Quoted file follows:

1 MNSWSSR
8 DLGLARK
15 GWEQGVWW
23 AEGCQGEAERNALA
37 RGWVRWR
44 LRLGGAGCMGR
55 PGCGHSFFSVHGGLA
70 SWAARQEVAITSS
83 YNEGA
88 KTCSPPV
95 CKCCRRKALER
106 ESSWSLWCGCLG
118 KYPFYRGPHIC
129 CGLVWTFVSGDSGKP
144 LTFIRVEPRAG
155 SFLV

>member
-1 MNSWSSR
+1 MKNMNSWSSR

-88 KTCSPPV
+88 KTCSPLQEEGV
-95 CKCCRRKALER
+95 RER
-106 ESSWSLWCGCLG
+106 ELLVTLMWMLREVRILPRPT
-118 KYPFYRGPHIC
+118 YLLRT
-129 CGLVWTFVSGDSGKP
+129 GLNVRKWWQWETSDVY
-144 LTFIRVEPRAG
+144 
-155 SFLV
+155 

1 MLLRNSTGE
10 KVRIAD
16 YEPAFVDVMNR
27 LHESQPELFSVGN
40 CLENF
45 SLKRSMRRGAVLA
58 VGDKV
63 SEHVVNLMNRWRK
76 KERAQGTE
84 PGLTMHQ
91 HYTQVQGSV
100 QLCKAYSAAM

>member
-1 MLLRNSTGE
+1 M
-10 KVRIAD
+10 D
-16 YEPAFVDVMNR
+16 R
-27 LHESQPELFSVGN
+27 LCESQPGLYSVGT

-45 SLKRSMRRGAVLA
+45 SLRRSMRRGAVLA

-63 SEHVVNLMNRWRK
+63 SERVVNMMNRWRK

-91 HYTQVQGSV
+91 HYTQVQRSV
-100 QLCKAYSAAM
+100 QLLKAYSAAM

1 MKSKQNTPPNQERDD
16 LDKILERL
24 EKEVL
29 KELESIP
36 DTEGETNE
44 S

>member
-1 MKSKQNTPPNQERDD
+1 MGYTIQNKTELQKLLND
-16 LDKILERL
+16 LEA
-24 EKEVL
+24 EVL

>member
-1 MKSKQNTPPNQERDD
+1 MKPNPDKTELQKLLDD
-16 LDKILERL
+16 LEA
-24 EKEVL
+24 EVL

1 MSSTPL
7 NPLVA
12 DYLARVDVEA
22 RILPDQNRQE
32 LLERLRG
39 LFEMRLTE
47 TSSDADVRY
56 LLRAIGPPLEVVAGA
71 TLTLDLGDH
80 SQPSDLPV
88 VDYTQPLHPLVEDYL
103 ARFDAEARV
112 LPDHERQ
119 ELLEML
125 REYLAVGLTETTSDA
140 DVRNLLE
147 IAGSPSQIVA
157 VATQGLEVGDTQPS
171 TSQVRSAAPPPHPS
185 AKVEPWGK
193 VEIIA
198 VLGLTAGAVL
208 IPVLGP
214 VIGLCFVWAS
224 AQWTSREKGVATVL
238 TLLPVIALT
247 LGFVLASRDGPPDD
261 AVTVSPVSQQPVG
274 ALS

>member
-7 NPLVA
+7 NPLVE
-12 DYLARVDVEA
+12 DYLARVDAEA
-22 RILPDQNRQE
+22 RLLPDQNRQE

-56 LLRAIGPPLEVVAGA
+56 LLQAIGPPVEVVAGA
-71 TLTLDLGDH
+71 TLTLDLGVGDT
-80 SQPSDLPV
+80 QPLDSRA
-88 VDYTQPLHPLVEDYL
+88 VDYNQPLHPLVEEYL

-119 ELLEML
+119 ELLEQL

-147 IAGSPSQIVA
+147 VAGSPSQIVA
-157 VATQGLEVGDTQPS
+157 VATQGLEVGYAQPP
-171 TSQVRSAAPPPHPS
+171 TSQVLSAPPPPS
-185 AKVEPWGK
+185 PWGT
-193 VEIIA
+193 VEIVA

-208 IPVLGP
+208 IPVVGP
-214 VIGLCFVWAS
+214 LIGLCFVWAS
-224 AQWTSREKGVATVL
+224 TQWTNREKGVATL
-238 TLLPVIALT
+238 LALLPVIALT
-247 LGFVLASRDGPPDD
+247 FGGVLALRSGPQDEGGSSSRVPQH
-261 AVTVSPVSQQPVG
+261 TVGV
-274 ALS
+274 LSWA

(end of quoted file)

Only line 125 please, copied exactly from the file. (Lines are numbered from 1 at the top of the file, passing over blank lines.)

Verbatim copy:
-88 VDYTQPLHPLVEDYL